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Price Family History & Genealogy

115,164 biographies and 107 photos with the Price last name. Discover the family history, nationality, origin and common names of Price family members.
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Price Last Name History & Origin

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Updated Sep 25, 2022

History

Price is Welsh- may have evolved from Apprice. It is a very common name in Wales. Also spelled Pryce and Preiss
MacPrice, Price more than likely came from Wales, Scotland & Ireland. Some found the Appalachian mountains in the Carolinas, it reminded them of home and they settled there eventually moving into what was later Georgia and Alabama. Other Price's settled in Connecticut.

Name Origin

We don't have any information on the origins of the Price name. Have information to share?

Spellings & Pronunciations

Apprice, Pryce, Preiss, MacPrice

Nationality & Ethnicity

Believed to originate in UK, probably Wales, Ireland or Scotland. It was originally Apprice or MacPrice but when settling in the USA, Price was used as last name. The Price family settled in Connecticut in the 1880's. The Price family who migrated from the Carolinas to Georgia and then to Henry County, Alabama, were named John B, and Mack Price.

Famous People named Price

Leonty Price, Vincent Price, Steve Price

Early Prices

These are the earliest records we have of the Price family.

Price Family Members

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Price Family Tree

Discover the most common names, oldest records and life expectancy of people with the last name Price.

Most Common First Names

Updated Price Biographies


Popular Price Biographies

Price Death Records & Life Expectancy

The average age of a Price family member is 71.0 years old according to our database of 87,605 people with the last name Price that have a birth and death date listed.

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Other Price Records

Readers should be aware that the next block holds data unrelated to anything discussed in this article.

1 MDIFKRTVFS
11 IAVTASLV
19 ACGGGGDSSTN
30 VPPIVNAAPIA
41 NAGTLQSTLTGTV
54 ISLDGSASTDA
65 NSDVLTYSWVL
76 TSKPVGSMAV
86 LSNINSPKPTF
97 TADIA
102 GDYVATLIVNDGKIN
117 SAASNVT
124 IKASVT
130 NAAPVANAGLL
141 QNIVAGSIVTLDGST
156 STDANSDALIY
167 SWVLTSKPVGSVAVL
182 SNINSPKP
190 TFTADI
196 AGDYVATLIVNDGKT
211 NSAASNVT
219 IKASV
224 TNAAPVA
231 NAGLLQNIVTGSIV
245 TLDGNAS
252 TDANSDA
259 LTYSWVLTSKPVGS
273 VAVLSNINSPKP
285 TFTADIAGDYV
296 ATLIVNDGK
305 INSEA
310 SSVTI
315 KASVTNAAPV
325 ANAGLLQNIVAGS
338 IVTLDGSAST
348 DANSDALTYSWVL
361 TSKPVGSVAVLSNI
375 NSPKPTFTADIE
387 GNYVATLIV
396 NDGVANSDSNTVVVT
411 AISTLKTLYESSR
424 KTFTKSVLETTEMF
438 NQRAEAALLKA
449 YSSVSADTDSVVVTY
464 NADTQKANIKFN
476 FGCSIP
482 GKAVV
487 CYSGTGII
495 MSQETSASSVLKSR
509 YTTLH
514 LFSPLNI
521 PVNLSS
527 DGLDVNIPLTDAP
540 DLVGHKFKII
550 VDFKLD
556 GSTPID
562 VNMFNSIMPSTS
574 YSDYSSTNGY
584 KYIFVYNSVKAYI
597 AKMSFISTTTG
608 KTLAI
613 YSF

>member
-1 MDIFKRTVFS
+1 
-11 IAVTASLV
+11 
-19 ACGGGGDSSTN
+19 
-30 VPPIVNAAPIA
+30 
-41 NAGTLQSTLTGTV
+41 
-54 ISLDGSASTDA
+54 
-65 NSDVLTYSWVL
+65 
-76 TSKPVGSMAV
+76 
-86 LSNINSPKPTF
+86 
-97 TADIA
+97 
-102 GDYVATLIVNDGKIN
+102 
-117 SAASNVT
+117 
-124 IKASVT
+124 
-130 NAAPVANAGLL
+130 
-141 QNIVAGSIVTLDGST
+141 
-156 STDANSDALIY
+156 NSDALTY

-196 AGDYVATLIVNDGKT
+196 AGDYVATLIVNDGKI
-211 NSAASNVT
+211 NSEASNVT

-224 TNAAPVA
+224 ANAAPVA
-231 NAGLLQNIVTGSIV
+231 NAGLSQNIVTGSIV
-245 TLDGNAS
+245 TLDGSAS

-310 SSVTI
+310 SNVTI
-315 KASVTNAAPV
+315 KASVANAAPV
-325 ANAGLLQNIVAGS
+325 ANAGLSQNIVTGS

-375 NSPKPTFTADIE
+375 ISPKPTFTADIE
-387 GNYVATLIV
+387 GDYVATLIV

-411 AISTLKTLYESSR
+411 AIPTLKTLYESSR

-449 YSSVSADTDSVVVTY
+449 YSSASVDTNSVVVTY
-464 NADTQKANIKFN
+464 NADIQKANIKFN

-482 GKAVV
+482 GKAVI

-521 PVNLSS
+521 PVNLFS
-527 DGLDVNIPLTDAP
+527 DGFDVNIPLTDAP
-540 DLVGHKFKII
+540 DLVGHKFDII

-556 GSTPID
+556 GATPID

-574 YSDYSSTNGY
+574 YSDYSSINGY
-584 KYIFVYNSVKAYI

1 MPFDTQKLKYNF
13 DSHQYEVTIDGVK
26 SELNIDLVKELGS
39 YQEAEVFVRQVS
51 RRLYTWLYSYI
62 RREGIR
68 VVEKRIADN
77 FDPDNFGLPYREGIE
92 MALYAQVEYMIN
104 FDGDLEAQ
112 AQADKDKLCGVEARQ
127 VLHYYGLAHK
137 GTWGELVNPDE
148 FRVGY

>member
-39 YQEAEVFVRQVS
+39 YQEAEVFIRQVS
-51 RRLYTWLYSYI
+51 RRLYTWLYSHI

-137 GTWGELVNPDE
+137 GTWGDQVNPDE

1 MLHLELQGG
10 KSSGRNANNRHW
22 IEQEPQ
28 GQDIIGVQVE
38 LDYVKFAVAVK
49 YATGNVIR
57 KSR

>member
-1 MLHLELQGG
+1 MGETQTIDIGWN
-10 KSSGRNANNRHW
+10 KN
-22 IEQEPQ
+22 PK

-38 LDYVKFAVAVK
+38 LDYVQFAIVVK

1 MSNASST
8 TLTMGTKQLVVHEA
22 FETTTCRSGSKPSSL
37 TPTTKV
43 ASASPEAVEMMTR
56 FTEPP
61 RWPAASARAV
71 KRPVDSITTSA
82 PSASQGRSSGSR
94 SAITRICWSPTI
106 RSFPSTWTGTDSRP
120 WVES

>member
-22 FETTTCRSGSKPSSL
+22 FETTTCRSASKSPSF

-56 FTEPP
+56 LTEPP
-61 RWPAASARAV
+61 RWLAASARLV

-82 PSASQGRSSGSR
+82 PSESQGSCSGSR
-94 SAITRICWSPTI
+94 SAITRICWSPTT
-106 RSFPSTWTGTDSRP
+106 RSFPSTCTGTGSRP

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EdnaCarroll Straus commented on Oct 27, 2012
El Gaitero
© Carroll Straus 1996


He was tall, with dark wavy hair and a dashing mustache, and a slight Southern drawl. All the waiters inn the Cuban restaurant in Tampa -- and its sub-city, Ybor City -- called him El Gaitero. I called him Daddy.

Ybor City is a neighborhood with its own soul, a soul rooted in Cuba. In the fifties, it still held sway as the heir to the Cuban cigar tradition in Florida. But I know nothing of that. All I knew is that I loved my Daddy, I loved the Cuban food, and I loved to hear the waiters call him "El Gaitero -- I loved that they knew him, my charismatic father.

The waiters there were even older than he was, and had been there for years. There was a permanence then, and there, that I have not found in Los Angeles, nor anywhere else I have lived since those days. The walls of this venerable institution were painted with murals, and in those murals, there was one panel I still remember. A young man stood, with an air of eternal optimism, holding the drone of a Spanish bag-pipe under his arm. This picture had been painted by my father's friend Harry Bearss, and was the reason all the waiters know him, and called him the Bagpipe Man.

My father was one of the aves so rare today -- a man born and raised in Tampa Florida, and who lived most of his life there. Many of the old oak trees standing in Hyde Park were planted by his father, with his help, in the early 1900's. According to family legend, his father brought the first klaxon horn to Tampa. Back then, horse drawn carriages were far more common in town than cars, and another family legend -- a tale oft-told by my father as he played out his self-assigned role as raconteur, (or maybe shenachie) was of preventing a beating being administered to a hapless horse by its driver.

Even as a child I think I knew some of my father's tales were a wee bit tall -- but the times they described were real enough. And where ever he went, people were drawn to him, and that was enough for me. he was life itself, smiling, vibrant and handsome beyond words. The eccentrics he knew! Dick Willis, the orchid aficionado, who lived in the delightfully ramshackle and decaying mansion on the far side of the Alafia River. I could never find that place today, but the air of mystery-- and of relaxation of the usual dreary rules of adulthood --made it one of my favorite places. And every year at the orchid exhibit at the Hillsborough County Fair, Daddy and Dick would talk, and I would wish we could visit Dick at his house again.

All that is gone, now, as is my Dad. But I think of my father whenever I hear a bagpipe played. I miss him, and I miss the slower pace of life we all lived then Play on, old bagpipe man, wherever you are!
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